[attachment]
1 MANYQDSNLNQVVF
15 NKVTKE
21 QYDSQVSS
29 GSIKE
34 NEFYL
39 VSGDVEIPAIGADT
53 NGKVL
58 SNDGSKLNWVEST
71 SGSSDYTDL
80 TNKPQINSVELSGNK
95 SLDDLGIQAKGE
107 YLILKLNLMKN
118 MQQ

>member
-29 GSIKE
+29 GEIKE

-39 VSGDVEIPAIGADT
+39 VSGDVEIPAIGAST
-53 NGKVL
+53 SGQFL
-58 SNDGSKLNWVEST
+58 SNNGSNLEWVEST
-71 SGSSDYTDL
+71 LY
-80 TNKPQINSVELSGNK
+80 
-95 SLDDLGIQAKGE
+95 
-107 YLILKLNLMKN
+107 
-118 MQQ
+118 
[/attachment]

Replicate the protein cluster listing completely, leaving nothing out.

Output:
1 MANYQDSNLNQVVF
15 NKVTKE
21 QYDSQVSS
29 GSIKE
34 NEFYL
39 VSGDVEIPAIGADT
53 NGKVL
58 SNDGSKLNWVEST
71 SGSSDYTDL
80 TNKPQINSVELSGNK
95 SLDDLGIQAKGE
107 YLILKLNLMKN
118 MQQ

>member
-29 GSIKE
+29 GEIKE

-39 VSGDVEIPAIGADT
+39 VSGDVEIPAIGAST
-53 NGKVL
+53 SGQFL
-58 SNDGSKLNWVEST
+58 SNNGSNLEWVEST
-71 SGSSDYTDL
+71 LY
-80 TNKPQINSVELSGNK
+80 
-95 SLDDLGIQAKGE
+95 
-107 YLILKLNLMKN
+107 
-118 MQQ
+118 